- 07-07-2012, 11:54 #1
this thread was not intended for the naafi.
this was a a serious post that was hijacked by individuals with their own agendas.
i do not understand why it was moved here by the mod's instead of them dealing with those who crayoned all over what could have been an informative thread.
i have therefore deleted my original post.
Last edited by fusilier50; 11-07-2012 at 23:24."Si vis pacem, para bellum"
- 07-07-2012, 14:15 #2
His diagnosis seems to have come through after his service, a bit like the hacker Gary McKimmon, who was only diagnosed after his arrest.
I have a close relative with quite distinct autism, so I am familiar with the symptoms. I also help at at recruit selection. I am ABSOLUTELY CERTAIN that a number of people with Autistic Spectrum Disorder do get through the system. However, most of these are borderline- It is a variable spectrum, not a shit-or-bust, got -it-or-haven't condition. If the individual KNOWS he has the condition, you are quite right-He's automatically rejected. If he doesn't know, and can get through the tests-He's in.
Indeed, I suspect that almost everyone who has served has worked alongside one. They are often the slightly odd, slightly detached, easily distracted, easily fixated geeks that shine at signals, Intelligence, photo-interpretation and other non-human subjects, but can't put their rifle sling on.
I don't think that there's a lot of research done on PTSD on people with other underlying existing mental conditions. All I can say is it's not going to make the existing condition better, but the exact mechanism by which it makes it worse is really one for the medics.
I imagine that an undiagnosed soldier, TA or other, that witnesses an 'event' would be treated just the same as any other soldier. Whether that is appropriate is yet another matter, but an individuals needs are really between him and his doctor-the problem here is that many ASD patients are incredibly unforthcoming-They literally don't know that what they feel is different to how the bulk of humainty feels- Their empathy is so low, and their social and conversational skills so poor, that they just won't or can't explain if they are injured, upset, or confused. As children, they just throw tantrums or withdraw into themselves.I am not the official representative of the Digital Outreach Team from the House of Commons; we are politically impractical and cannot comment on government policy or give a political opinion.-'cos they haven't made up their minds yet.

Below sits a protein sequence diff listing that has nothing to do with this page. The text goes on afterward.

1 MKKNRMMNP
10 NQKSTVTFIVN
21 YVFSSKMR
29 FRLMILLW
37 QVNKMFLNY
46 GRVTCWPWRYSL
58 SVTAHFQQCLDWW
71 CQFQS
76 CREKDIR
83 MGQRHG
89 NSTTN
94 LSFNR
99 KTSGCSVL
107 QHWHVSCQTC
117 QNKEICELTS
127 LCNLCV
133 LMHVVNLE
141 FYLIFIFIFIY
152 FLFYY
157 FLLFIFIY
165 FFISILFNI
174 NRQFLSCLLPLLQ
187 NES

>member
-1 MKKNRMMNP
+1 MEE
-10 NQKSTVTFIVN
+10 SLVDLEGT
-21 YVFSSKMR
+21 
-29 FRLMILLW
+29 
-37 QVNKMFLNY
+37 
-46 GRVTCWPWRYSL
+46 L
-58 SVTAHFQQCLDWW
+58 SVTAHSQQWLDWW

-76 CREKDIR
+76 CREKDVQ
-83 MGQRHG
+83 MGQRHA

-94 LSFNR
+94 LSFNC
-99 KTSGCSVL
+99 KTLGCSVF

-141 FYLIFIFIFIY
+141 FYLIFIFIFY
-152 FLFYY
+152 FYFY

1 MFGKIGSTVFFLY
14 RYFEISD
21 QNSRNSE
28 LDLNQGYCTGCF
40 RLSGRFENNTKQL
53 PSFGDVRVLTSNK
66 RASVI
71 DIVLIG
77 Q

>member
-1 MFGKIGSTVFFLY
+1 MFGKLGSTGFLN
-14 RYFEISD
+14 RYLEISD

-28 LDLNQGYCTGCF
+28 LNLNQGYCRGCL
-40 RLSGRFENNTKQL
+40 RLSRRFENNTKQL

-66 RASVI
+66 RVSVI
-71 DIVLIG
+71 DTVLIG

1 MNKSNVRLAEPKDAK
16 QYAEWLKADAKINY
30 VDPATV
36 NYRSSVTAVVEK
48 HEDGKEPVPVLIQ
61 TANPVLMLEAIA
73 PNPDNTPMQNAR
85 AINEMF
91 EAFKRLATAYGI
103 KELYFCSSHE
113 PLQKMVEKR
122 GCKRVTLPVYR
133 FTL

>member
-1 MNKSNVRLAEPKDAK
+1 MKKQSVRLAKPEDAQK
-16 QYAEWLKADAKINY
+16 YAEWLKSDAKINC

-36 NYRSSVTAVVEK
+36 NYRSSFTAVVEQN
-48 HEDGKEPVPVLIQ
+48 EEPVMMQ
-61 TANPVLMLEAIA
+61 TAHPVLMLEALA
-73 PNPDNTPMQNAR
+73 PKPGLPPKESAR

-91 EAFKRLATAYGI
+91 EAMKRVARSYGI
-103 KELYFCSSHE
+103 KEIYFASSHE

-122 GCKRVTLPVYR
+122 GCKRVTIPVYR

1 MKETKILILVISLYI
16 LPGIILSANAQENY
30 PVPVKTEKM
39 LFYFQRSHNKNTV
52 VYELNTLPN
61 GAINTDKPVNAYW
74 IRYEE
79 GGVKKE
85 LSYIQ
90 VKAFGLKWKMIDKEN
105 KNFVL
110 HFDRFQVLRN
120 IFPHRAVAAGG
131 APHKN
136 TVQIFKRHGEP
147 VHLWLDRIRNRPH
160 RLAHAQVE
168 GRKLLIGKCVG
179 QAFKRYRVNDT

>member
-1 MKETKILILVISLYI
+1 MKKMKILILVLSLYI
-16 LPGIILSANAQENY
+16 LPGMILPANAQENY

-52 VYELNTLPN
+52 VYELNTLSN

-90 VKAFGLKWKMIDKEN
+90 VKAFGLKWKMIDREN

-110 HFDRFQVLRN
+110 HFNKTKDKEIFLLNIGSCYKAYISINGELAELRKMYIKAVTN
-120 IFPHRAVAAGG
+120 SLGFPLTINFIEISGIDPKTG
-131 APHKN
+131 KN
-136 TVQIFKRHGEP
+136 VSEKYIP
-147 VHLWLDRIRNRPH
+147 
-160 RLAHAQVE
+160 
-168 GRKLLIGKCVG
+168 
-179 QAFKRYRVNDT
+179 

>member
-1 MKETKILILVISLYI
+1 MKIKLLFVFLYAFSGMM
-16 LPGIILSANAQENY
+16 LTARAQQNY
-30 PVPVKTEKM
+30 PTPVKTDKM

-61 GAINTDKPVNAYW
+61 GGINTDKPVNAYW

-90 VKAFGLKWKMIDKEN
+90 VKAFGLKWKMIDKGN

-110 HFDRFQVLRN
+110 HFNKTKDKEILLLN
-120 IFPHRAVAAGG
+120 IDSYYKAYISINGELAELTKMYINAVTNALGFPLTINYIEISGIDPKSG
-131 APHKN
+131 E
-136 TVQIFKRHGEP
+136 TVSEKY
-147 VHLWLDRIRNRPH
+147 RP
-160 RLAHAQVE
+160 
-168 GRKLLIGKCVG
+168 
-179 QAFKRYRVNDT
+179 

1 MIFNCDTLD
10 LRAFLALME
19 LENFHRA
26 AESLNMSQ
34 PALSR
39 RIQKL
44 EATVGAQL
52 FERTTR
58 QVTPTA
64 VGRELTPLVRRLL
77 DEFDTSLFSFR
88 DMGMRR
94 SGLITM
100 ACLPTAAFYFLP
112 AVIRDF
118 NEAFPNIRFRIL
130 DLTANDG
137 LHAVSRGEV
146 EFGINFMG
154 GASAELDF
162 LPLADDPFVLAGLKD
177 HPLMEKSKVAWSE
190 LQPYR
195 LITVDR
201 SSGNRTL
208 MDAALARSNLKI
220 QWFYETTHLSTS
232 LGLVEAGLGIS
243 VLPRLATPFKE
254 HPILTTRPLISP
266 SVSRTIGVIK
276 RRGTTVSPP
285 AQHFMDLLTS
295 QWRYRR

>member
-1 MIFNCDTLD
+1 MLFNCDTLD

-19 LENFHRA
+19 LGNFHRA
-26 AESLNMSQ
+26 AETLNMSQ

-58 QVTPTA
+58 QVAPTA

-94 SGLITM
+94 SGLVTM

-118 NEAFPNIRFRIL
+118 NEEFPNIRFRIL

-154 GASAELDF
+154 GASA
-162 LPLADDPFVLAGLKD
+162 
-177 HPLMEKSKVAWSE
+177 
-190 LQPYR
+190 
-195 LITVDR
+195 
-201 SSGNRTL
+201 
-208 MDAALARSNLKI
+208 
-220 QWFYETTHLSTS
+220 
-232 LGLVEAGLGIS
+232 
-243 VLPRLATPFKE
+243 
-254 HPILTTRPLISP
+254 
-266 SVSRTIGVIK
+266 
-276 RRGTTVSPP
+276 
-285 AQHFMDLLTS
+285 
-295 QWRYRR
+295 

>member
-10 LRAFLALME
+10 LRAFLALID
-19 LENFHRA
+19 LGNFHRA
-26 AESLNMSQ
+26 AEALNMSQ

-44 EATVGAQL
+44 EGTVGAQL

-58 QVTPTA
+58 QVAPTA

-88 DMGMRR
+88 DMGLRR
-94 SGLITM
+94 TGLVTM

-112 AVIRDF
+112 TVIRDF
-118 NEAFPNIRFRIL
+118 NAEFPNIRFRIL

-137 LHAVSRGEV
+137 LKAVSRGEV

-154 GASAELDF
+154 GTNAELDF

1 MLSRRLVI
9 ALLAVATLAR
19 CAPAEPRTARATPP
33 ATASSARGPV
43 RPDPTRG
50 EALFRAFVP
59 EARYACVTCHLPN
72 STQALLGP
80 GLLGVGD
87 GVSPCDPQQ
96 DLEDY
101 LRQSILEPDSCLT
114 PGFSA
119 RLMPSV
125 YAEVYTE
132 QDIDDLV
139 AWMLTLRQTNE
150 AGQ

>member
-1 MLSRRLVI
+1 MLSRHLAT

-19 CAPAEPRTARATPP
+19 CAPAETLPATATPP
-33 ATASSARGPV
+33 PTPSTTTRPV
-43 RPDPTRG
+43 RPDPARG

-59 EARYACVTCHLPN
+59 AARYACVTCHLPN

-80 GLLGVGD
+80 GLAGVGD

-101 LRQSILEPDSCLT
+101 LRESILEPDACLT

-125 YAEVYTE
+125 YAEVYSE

- 07-07-2012, 15:49 #3
- Join Date
- Mar 2008
- In hospital
3 head shots, no ND, he was definitely not in the AMS.
Autistic, PTSD and the landlady called him stupid.
I bet you a wet inco pad he's RLC.
- 07-07-2012, 16:05 #4
- Join Date
- May 2007
- 07-07-2012, 16:13 #5
- 07-07-2012, 16:16 #6
- 07-07-2012, 16:24 #7he applied to join the regular Army but his application was turned down.He found it hard to adapt to civilian lifePork Eating Crusader
- 07-07-2012, 16:28 #8
Being a member the TA is enough to give you aspergers.
Joking aside, does this kind of thing happen in the regulars? I always found TA recruitment to be fairly lax in some places compared to what I imagined it would be like for a soldier. Some folk must surely struggle to pass basic fitness alone but they're still there so I can imagine that a bit of a mental bugger wouldn't have too much trouble.
- 07-07-2012, 16:47 #9
Me to a t almostReboot and Select proper Boot device or Insert Boot Media in Selected Drive
- 07-07-2012, 17:08 #10
The problem with the lad in this story was that in his day job he had access to firearms. If he hadn't, he would probably have just been quietly sectioned, and nothing more would have been heard.I am not the official representative of the Digital Outreach Team from the House of Commons; we are politically impractical and cannot comment on government policy or give a political opinion.-'cos they haven't made up their minds yet.